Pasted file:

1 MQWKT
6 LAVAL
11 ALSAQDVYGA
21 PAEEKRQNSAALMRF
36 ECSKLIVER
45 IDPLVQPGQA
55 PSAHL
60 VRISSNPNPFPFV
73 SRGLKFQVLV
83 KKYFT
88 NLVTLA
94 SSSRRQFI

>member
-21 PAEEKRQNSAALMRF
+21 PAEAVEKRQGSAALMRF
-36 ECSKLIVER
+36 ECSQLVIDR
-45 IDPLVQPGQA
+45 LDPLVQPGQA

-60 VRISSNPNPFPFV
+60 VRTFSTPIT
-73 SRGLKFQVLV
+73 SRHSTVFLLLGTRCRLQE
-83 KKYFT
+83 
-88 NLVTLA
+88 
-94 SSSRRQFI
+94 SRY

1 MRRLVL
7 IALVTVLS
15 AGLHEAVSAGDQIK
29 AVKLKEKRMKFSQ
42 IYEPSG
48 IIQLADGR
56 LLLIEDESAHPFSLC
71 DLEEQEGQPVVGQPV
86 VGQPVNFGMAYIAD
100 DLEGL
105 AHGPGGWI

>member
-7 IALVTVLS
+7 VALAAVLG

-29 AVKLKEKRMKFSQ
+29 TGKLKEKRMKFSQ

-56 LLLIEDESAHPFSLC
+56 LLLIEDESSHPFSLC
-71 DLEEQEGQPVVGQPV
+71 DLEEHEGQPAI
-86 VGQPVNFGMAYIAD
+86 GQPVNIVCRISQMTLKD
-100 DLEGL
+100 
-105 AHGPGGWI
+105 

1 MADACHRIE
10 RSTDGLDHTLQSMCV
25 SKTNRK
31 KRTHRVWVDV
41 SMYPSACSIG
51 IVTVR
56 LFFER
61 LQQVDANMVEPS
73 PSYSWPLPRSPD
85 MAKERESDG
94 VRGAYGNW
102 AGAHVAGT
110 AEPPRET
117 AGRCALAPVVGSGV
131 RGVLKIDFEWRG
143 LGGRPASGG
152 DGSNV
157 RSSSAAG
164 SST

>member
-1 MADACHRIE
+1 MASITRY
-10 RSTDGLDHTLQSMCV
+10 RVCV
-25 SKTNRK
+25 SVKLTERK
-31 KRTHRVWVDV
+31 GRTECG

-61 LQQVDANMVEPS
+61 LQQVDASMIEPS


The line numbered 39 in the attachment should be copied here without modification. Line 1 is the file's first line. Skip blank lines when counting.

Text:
100 DLEGL